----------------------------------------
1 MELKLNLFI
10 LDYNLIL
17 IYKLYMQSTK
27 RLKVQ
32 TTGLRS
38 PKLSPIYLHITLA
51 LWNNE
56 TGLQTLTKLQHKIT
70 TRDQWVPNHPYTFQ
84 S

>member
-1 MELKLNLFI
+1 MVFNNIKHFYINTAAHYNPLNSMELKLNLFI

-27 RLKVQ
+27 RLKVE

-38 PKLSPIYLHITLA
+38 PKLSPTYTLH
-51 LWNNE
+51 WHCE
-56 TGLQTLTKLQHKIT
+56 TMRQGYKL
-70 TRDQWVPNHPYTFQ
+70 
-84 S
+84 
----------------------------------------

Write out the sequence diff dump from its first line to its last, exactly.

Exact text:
1 MELKLNLFI
10 LDYNLIL
17 IYKLYMQSTK
27 RLKVQ
32 TTGLRS
38 PKLSPIYLHITLA
51 LWNNE
56 TGLQTLTKLQHKIT
70 TRDQWVPNHPYTFQ
84 S

>member
-1 MELKLNLFI
+1 MVFNNIKHFYINTAAHYNPLNSMELKLNLFI

-27 RLKVQ
+27 RLKVE

-38 PKLSPIYLHITLA
+38 PKLSPTYTLH
-51 LWNNE
+51 WHCE
-56 TGLQTLTKLQHKIT
+56 TMRQGYKL
-70 TRDQWVPNHPYTFQ
+70 
-84 S
+84 